Ride the Stars
Draconian, no. 1
Strong-armed into a contract, hustled aboard an alien ship, Jaide and Sesame resent their new bosses. Mechanical geniuses, they make their living hot-rodding ships. Too bad their Draconian customers aren’t willing to sign a waiting list.
Mercs with a bad rep, Skye and Nemesis aren’t above romancing their engineers. Can they overcome the ladies’ distrust and teach them to ride the stars?
This was a fun read. The last part got a little too action-adventure that felt a bit disingenuous to this shier, quiet main character that was created in the first half of the book but it was a fun read anyway.
I enjoyed the story & found the characters interesting. However, I got lost several times & couldn't quite figure out what was going on. Things were explained in pieces & didn't always make sense to me, but I think I got the gist of it.
Entertaining, But Flawed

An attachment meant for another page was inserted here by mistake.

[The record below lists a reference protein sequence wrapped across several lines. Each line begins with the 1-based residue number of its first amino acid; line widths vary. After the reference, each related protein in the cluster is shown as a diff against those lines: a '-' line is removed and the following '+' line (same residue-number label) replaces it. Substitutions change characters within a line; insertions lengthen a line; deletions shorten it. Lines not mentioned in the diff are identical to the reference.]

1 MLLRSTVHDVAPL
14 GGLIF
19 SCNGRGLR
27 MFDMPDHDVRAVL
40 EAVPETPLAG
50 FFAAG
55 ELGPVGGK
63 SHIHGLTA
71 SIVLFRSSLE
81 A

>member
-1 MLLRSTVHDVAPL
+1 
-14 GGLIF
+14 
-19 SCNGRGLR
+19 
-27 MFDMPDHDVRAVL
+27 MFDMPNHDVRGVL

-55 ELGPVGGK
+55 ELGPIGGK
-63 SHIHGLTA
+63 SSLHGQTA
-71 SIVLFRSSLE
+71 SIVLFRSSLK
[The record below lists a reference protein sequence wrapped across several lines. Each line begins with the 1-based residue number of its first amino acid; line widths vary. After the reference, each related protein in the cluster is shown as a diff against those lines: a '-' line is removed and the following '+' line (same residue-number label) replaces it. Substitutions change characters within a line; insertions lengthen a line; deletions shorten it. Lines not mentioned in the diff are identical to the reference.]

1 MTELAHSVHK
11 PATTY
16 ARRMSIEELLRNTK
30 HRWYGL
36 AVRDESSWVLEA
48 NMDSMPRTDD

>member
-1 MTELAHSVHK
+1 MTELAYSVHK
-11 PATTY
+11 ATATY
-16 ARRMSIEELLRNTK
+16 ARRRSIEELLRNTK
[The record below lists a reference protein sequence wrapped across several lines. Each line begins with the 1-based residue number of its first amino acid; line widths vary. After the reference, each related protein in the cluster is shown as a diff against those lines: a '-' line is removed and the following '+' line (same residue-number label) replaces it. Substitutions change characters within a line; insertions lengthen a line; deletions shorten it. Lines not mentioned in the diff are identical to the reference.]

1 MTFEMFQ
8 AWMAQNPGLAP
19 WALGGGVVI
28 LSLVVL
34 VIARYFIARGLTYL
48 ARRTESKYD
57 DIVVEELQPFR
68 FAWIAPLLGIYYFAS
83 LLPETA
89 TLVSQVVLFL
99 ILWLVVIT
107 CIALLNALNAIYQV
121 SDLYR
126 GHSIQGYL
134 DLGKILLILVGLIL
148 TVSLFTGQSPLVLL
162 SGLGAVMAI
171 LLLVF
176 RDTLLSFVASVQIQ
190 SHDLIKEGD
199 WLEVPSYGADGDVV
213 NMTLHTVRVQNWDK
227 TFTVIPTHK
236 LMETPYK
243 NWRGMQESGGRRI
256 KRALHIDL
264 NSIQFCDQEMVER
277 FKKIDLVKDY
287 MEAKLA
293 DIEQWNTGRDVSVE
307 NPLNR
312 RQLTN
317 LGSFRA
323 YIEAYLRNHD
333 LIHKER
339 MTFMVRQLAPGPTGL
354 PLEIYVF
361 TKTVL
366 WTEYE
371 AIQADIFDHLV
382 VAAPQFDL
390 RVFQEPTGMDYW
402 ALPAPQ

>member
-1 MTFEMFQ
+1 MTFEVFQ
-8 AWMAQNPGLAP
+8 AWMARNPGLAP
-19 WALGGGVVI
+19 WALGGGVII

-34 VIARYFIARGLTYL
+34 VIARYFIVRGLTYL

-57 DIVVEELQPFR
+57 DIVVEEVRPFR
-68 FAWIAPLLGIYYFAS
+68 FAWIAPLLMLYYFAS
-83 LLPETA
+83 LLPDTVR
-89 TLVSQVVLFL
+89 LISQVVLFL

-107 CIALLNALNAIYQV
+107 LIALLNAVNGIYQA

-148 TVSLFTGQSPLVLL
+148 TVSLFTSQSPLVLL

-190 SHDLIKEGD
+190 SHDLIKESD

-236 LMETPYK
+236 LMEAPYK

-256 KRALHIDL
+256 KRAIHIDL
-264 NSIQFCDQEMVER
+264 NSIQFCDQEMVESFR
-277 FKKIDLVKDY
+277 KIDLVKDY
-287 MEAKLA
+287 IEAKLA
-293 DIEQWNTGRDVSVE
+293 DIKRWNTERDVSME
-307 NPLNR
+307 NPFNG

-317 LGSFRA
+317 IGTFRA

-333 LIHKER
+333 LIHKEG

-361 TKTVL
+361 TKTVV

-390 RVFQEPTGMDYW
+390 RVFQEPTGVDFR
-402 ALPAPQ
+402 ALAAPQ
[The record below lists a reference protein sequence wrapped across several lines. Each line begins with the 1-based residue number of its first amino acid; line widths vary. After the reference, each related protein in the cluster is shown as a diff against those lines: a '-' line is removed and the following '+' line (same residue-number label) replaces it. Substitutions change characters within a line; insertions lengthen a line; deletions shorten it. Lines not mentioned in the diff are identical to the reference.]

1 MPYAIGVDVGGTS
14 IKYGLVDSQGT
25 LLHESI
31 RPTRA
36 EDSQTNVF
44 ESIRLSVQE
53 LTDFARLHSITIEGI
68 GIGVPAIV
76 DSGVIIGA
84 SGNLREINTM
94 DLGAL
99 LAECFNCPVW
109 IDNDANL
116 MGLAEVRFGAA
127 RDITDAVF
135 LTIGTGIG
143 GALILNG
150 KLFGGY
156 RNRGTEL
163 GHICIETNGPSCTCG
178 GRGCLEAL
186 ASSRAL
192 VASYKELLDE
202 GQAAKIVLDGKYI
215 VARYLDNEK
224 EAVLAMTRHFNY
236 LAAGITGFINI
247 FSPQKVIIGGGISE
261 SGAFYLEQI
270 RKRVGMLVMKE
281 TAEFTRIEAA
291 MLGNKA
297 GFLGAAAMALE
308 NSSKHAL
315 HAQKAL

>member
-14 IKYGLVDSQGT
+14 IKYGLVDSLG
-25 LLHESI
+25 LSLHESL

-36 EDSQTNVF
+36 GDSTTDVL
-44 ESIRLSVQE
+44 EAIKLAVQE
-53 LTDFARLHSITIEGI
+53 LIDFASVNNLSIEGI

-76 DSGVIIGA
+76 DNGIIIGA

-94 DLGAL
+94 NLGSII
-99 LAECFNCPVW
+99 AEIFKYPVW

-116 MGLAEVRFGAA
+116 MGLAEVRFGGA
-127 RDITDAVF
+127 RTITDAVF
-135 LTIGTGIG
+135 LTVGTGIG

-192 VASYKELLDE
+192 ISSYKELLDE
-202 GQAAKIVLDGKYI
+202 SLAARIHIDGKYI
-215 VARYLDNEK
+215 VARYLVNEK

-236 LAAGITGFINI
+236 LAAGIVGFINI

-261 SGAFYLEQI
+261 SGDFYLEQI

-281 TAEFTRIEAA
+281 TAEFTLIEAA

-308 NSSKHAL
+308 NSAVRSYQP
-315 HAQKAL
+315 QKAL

There was a lot to enjoy in "Ride the Stars" -- but there was also a lot that had me gnashing my teeth in frustration. The good bits: Jaide, a female protagonist who is an ace mechanic and an ace pilot; great chemistry between the leads; a strong supporting cast; and a fun secondary romance between Sesame and Nemesis. Now, for the bad bits. [Warning: Spoilers Ahead!] Jaide's abysmal self-esteem is understandable considering the verbal and emotional abuse she endured as a teenager, but her constant self-doubt and self-denegration becomes wearying after a dozen chapters. Then, in chapter fifteen, the story suddenly jumps ahead two years and Jaide undergoes a jarring personality change; it was like the story was inhabited by two completely different characters. Additionally, author Autumn Dawn seems to lose track several times of what certain characters are supposed to know in certain scenes; for instance, in one scene, Skye thinks of Jaide's brother Chrys as a scuzbucket; in the next, he knows full well that Chrys is an undercover operative and that his ill-treatment of Jaide is an act; when did Skye learn that? Also, the identity of the traitor in their midst should have been an "aha!' moment; instead, it was a "hunh?" moment. Finally, the typographical and grammatical errors (Arctic not "actic") made me want to take a digital red pen to the book. Ultimately, "Ride the Stars" is a fun science fiction romance, but it needs a serious rewrite to get better than an "okay" rating from me.